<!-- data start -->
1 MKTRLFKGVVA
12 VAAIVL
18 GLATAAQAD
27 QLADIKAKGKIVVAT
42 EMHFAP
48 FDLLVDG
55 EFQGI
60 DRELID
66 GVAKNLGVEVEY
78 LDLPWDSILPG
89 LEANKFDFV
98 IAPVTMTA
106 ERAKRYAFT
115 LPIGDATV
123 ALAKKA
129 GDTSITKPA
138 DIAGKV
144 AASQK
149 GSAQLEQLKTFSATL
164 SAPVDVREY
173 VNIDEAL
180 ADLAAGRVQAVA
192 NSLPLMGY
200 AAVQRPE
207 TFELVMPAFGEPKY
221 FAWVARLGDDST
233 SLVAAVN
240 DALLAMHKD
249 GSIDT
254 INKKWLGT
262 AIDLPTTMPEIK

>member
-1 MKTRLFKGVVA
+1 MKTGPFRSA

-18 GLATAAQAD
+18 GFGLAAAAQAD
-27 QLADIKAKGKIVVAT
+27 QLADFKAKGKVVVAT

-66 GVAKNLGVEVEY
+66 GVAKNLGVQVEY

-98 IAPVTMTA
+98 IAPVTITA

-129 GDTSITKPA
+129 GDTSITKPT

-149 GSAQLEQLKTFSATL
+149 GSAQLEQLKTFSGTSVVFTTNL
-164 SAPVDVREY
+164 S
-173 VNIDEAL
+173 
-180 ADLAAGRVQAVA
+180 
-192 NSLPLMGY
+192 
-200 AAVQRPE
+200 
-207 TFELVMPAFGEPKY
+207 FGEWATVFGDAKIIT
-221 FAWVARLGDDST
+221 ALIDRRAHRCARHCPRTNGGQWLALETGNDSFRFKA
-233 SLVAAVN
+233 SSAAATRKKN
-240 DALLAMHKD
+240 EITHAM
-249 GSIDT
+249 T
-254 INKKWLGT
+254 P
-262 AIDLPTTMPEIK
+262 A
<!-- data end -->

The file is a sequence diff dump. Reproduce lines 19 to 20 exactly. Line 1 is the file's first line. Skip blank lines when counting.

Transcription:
149 GSAQLEQLKTFSATL
164 SAPVDVREY